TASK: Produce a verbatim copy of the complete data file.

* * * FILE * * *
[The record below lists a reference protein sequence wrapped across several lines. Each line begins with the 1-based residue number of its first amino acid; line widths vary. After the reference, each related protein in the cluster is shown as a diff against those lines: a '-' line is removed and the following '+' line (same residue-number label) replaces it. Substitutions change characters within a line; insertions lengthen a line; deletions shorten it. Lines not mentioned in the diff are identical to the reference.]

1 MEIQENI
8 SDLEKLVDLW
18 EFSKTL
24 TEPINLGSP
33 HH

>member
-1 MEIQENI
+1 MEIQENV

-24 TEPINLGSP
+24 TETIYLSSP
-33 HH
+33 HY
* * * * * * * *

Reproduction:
[The record below lists a reference protein sequence wrapped across several lines. Each line begins with the 1-based residue number of its first amino acid; line widths vary. After the reference, each related protein in the cluster is shown as a diff against those lines: a '-' line is removed and the following '+' line (same residue-number label) replaces it. Substitutions change characters within a line; insertions lengthen a line; deletions shorten it. Lines not mentioned in the diff are identical to the reference.]

1 MEIQENI
8 SDLEKLVDLW
18 EFSKTL
24 TEPINLGSP
33 HH

>member
-1 MEIQENI
+1 MEIQENV

-24 TEPINLGSP
+24 TETIYLSSP
-33 HH
+33 HY